“None. But he can identify me if he sees me.”
“Not good. You'll have to give us his name and
your name. We're going to hold you until we verify your identity. Any
objections to that?”
They held me in a jail cell for three days. The
window allowed a view of the street and I could see the military personnel
entering another large checkpoint near the dome. Some men had small Canadian
flags on their uniforms, and sprinkled among them were many boy soldiers
with greenish faces and 2WO outfits. Without a doubt, the old NATO wing of
2WO had bred a huge army of mutants that were presently reaching the 16 to
18 age. Their youth was apparent in their faces, yet their bodies were well
developed - stocky and strong like those of older hardened men. Since the
troops were mixed I got the notion that the mutants were to be integrated
with the general population.
When Jimmy was ready to see me they had me
hauled into the dome. Two burly mutant soldiers were my escorts and they
took me down a long passage lined with windows giving a one-way view of the
ragged crowd milling in an open concourse below.
We arrived and found Jimmy waiting outside his
office door. My son was large, healthy and rugged - not at all like the
other shattered men of the period. His dark hair seemed to be getting
thicker and wavier with age and his brown eyes were intense and youthful. He
also had perfect teeth, which was rare. It surprised me that he looked so
good in a military outfit as he had been an electronics engineer and not a
He greeted me with a strong embrace and led me
into his office. A wave of happiness consumed me at that point. I felt that
my son finally believed in me. Then I noticed the combination NATO/2WO
insignia on his shoulder and my joy began to evaporate.
Jimmy sat on the edge of his desk while I took a
“I guess you want to know what happened to Mom
“They're gone. They survived the worst of it
only to die two months ago from a pandemic virus that hit the city. I saw to
their burial. They're in the cemetery off York side road in the old
“That's more than sad. But I suppose I'm lucky
just to find you alive.”
“I made it but it wasn't easy. Believe me, it
surprised me when they came saying you were here. I thought it was an
impostor. You were part of the survivalist movement - they're all dead now.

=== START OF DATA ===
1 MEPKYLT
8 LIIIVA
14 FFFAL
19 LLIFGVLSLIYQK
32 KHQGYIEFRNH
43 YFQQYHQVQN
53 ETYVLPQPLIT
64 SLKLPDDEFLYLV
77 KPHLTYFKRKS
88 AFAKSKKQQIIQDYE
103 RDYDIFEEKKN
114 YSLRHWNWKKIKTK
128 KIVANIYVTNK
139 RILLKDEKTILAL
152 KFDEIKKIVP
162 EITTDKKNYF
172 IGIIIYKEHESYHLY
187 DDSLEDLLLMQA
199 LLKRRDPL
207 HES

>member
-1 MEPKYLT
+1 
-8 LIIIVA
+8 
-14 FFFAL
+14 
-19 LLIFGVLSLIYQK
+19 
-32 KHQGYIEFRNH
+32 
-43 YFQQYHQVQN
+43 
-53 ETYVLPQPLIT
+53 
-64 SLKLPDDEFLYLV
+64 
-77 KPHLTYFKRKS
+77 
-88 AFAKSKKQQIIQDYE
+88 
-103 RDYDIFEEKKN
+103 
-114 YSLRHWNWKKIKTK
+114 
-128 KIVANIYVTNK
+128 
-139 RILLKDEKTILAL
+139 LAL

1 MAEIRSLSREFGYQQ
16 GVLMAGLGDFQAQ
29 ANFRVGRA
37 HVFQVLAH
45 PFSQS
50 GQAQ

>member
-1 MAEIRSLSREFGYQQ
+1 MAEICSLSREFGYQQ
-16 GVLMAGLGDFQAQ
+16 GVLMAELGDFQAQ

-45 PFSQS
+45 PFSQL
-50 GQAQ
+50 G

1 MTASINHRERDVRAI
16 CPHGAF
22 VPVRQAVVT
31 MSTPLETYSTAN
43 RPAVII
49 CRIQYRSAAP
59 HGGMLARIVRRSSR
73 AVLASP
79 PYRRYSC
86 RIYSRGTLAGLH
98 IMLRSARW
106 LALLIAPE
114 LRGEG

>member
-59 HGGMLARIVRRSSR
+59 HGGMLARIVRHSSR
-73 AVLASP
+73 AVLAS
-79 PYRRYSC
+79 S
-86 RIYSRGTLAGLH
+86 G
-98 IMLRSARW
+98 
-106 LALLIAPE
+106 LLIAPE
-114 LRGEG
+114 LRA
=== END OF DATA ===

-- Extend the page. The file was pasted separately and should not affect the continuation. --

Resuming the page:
You must be just about the last one.”
“I am the last. On the way into the city I found
a lot of corpses. 2WO and not outlaws killed them. They were just pockets of
people trying to survive on their own little pieces of ground. What's 2WO's
reason for such atrocities?”
“Panic and resettlement are the likely reasons.
The Canadian Government and 2WO feared the survivalists would band together
and form a guerrilla army in the countryside. I think the attacks were based
on paranoia over something that never would have happened. Then there is
resettlement. The people in these domes are going to be moved onto that
land. Soldiers are hard to control now as there is no oversight.”
“Something big is happening here, isn't it?”
“Yes. That's the reason I waited so long before
seeing you. What I have to explain is very delicate and hard to accept.”
“Nothing surprises me these days. We are
accepting things we wouldn't have accepted before. So don't worry too much
“True. The environment has changed totally. 2WO
leaders have realized that man and society also have to transform themselves
completely. Mutants like the guards who brought you in are one of the ways
of the future.”
“Ah, I see. So I’m one of the old boys now and
flawed mankind is on the way out. But I’m a mutant too in a way. I’ve
learned to survive in ways even mutants can't. Perhaps they could learn from
“It’s changed but not that much. You can see how
strong I am. It’s due to a new kind of gene therapy. I'm one of the few
people with the physical makeup to respond to it. My stamina, base
intelligence in certain areas, and life span, have been prolonged.”
“You mean humankind has been recreated as a new
master race. I have to admit that I'm impressed, even if it means I'm mostly
Excitement rose in his voice. “It's a new
beginning. Only last year we believed that only the mutants would survive